The common liquid chamber 25 shown here is one large space formed throughout the whole region where the pressure chambers 22 are formed, in such a manner that the common liquid chamber 25 supplies the ink to all of the pressure chambers 22 shown in FIG. 1; however, the common liquid chamber 25 is not limited to being formed into one space, and a plurality of chambers may be formed by dividing up (splitting) the space into a plurality of regions.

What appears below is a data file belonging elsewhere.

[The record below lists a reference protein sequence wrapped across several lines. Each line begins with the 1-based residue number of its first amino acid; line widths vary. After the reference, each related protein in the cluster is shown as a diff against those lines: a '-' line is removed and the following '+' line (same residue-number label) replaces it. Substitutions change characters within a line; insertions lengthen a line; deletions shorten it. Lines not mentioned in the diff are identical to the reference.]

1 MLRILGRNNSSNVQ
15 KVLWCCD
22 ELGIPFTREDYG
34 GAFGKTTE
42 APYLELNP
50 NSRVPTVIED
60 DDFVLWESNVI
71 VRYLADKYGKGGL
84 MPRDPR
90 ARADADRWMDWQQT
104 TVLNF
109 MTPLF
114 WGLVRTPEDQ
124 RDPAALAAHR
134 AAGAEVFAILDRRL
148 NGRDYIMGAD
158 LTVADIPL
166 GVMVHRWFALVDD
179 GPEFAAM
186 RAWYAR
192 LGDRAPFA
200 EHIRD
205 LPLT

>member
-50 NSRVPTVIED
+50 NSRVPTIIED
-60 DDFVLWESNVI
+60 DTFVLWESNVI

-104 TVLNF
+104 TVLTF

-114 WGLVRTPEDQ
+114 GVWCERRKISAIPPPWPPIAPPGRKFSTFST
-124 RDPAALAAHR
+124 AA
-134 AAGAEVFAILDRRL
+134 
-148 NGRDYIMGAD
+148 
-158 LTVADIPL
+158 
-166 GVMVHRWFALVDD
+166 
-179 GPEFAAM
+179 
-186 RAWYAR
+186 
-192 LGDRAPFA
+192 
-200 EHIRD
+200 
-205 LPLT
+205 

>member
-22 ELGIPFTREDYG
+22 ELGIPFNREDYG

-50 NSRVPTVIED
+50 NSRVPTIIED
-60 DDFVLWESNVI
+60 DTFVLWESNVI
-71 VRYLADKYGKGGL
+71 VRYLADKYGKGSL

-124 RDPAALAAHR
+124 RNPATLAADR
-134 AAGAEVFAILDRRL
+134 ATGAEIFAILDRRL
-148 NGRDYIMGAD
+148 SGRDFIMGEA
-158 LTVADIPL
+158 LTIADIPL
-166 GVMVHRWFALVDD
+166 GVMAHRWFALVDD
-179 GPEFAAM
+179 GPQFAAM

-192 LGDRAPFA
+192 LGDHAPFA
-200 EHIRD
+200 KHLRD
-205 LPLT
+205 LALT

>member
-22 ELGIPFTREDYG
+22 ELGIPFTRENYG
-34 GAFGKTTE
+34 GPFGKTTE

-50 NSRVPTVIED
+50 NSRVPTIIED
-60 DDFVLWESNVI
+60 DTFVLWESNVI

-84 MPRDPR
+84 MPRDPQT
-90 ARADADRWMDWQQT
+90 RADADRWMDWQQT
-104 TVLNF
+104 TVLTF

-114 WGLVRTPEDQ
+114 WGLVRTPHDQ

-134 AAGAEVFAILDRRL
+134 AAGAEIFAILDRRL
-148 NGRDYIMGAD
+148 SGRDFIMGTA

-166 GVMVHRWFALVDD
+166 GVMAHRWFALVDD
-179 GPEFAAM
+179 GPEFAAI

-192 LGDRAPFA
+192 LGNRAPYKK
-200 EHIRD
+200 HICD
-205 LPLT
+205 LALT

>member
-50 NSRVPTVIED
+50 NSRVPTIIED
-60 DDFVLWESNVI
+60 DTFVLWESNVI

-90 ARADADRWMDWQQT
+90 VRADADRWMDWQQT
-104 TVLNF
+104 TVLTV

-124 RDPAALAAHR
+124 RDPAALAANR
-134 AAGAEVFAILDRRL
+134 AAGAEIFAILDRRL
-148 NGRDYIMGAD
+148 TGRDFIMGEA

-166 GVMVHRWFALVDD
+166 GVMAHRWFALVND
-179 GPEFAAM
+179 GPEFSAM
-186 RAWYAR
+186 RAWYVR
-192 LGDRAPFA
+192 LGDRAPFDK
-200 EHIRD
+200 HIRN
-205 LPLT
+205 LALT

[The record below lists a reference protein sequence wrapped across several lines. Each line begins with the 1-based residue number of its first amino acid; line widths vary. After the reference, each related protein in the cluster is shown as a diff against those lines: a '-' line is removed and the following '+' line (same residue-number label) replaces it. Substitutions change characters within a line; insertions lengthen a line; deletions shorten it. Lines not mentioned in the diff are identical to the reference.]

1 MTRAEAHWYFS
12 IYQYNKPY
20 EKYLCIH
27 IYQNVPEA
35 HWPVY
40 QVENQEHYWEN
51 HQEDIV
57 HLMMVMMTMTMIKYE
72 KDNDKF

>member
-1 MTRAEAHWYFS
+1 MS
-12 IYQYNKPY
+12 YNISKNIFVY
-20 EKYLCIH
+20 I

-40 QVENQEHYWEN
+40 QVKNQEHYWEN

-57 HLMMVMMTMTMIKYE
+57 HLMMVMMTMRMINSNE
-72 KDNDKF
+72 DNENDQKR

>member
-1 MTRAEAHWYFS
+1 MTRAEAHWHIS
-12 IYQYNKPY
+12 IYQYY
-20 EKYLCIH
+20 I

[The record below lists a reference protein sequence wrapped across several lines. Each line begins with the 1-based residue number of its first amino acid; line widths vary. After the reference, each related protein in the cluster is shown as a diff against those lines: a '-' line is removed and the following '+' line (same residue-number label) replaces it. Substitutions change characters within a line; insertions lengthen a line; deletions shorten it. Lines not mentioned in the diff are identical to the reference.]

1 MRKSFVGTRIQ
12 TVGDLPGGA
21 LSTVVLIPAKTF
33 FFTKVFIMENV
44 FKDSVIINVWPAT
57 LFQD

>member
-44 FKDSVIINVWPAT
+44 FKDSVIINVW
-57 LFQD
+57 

The electrical wires 30 of the present embodiment are independently formed with respect to the piezoelectric elements 28, in a one-to-one correspondence; however, in order to reduce the number of the column-shaped electrical wires 30, it is also possible to make one column correspond to a plurality of piezoelectric elements 28, in such a manner that the electrical wires 30 corresponding to several piezoelectric elements 28 are gathered together and formed into a single column. Moreover, in addition to the wiring to the individual electrodes 27, it is also possible to connect wiring having a column-shaped structure similar to that of the electrical wires 30, such as wiring to the common electrode (diaphragm 26), signal wiring from a sensor unit (not shown, for example, a pressure sensor provided on the pressure chamber 22), or the like.